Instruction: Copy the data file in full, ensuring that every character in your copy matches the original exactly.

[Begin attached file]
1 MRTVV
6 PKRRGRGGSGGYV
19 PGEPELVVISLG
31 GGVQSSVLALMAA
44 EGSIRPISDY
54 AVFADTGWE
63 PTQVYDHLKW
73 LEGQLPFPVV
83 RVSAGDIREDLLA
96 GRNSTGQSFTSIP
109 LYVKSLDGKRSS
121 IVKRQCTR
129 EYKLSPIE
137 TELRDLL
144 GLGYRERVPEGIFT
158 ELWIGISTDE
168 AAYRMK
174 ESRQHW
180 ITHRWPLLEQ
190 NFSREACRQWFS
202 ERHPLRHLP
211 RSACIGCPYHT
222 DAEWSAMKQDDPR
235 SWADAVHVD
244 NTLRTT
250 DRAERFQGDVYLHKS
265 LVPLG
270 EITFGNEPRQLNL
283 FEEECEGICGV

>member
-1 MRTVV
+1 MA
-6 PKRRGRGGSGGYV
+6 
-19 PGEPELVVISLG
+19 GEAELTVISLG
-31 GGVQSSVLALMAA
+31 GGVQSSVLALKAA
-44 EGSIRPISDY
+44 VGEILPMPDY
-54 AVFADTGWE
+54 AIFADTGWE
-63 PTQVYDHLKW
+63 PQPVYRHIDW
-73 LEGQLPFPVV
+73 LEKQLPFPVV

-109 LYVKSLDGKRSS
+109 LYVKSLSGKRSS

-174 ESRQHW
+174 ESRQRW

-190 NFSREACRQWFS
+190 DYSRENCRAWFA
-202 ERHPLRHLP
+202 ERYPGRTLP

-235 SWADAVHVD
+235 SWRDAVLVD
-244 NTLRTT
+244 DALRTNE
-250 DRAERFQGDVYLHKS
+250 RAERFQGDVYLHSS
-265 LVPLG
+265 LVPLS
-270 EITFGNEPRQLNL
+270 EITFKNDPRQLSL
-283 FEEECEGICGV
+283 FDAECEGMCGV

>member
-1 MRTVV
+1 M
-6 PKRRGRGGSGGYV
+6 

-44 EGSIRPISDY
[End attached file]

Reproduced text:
1 MRTVV
6 PKRRGRGGSGGYV
19 PGEPELVVISLG
31 GGVQSSVLALMAA
44 EGSIRPISDY
54 AVFADTGWE
63 PTQVYDHLKW
73 LEGQLPFPVV
83 RVSAGDIREDLLA
96 GRNSTGQSFTSIP
109 LYVKSLDGKRSS
121 IVKRQCTR
129 EYKLSPIE
137 TELRDLL
144 GLGYRERVPEGIFT
158 ELWIGISTDE
168 AAYRMK
174 ESRQHW
180 ITHRWPLLEQ
190 NFSREACRQWFS
202 ERHPLRHLP
211 RSACIGCPYHT
222 DAEWSAMKQDDPR
235 SWADAVHVD
244 NTLRTT
250 DRAERFQGDVYLHKS
265 LVPLG
270 EITFGNEPRQLNL
283 FEEECEGICGV

>member
-1 MRTVV
+1 MA
-6 PKRRGRGGSGGYV
+6 
-19 PGEPELVVISLG
+19 GEAELTVISLG
-31 GGVQSSVLALMAA
+31 GGVQSSVLALKAA
-44 EGSIRPISDY
+44 VGEILPMPDY
-54 AVFADTGWE
+54 AIFADTGWE
-63 PTQVYDHLKW
+63 PQPVYRHIDW
-73 LEGQLPFPVV
+73 LEKQLPFPVV

-109 LYVKSLDGKRSS
+109 LYVKSLSGKRSS

-174 ESRQHW
+174 ESRQRW

-190 NFSREACRQWFS
+190 DYSRENCRAWFA
-202 ERHPLRHLP
+202 ERYPGRTLP

-235 SWADAVHVD
+235 SWRDAVLVD
-244 NTLRTT
+244 DALRTNE
-250 DRAERFQGDVYLHKS
+250 RAERFQGDVYLHSS
-265 LVPLG
+265 LVPLS
-270 EITFGNEPRQLNL
+270 EITFKNDPRQLSL
-283 FEEECEGICGV
+283 FDAECEGMCGV

>member
-1 MRTVV
+1 M
-6 PKRRGRGGSGGYV
+6 

-44 EGSIRPISDY